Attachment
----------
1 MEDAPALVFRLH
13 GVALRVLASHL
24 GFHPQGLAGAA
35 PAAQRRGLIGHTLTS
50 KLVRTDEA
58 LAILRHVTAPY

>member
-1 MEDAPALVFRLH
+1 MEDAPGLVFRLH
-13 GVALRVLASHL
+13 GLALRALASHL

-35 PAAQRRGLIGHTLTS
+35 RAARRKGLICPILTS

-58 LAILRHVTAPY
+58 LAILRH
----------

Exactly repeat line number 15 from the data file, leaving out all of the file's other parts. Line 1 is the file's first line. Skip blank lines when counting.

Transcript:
+58 LAILRH